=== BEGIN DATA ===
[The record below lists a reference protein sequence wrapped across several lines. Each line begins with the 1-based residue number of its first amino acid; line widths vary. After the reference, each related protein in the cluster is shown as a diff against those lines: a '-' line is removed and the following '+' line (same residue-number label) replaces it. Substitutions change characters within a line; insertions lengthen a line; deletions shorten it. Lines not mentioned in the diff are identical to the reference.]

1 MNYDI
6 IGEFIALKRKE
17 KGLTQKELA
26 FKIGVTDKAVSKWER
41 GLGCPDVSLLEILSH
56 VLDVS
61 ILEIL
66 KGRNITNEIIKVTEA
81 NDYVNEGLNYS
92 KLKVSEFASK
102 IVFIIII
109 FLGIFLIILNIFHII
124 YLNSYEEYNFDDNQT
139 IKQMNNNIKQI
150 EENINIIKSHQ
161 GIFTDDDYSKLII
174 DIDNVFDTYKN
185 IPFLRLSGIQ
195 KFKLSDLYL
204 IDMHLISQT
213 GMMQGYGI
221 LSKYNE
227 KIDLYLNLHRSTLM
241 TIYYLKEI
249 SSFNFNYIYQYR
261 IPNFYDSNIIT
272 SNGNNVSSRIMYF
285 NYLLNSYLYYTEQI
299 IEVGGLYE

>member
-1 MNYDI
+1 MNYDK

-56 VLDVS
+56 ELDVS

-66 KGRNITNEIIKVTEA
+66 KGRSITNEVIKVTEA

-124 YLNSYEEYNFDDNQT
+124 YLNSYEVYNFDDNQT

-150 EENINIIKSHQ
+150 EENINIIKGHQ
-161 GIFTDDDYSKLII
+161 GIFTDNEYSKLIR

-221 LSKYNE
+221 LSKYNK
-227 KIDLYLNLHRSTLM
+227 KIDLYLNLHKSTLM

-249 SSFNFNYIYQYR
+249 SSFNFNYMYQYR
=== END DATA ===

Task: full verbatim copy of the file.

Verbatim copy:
[The record below lists a reference protein sequence wrapped across several lines. Each line begins with the 1-based residue number of its first amino acid; line widths vary. After the reference, each related protein in the cluster is shown as a diff against those lines: a '-' line is removed and the following '+' line (same residue-number label) replaces it. Substitutions change characters within a line; insertions lengthen a line; deletions shorten it. Lines not mentioned in the diff are identical to the reference.]

1 MNYDI
6 IGEFIALKRKE
17 KGLTQKELA
26 FKIGVTDKAVSKWER
41 GLGCPDVSLLEILSH
56 VLDVS
61 ILEIL
66 KGRNITNEIIKVTEA
81 NDYVNEGLNYS
92 KLKVSEFASK
102 IVFIIII
109 FLGIFLIILNIFHII
124 YLNSYEEYNFDDNQT
139 IKQMNNNIKQI
150 EENINIIKSHQ
161 GIFTDDDYSKLII
174 DIDNVFDTYKN
185 IPFLRLSGIQ
195 KFKLSDLYL
204 IDMHLISQT
213 GMMQGYGI
221 LSKYNE
227 KIDLYLNLHRSTLM
241 TIYYLKEI
249 SSFNFNYIYQYR
261 IPNFYDSNIIT
272 SNGNNVSSRIMYF
285 NYLLNSYLYYTEQI
299 IEVGGLYE

>member
-1 MNYDI
+1 MNYDK

-56 VLDVS
+56 ELDVS

-66 KGRNITNEIIKVTEA
+66 KGRSITNEVIKVTEA

-124 YLNSYEEYNFDDNQT
+124 YLNSYEVYNFDDNQT

-150 EENINIIKSHQ
+150 EENINIIKGHQ
-161 GIFTDDDYSKLII
+161 GIFTDNEYSKLIR

-221 LSKYNE
+221 LSKYNK
-227 KIDLYLNLHRSTLM
+227 KIDLYLNLHKSTLM

-249 SSFNFNYIYQYR
+249 SSFNFNYMYQYR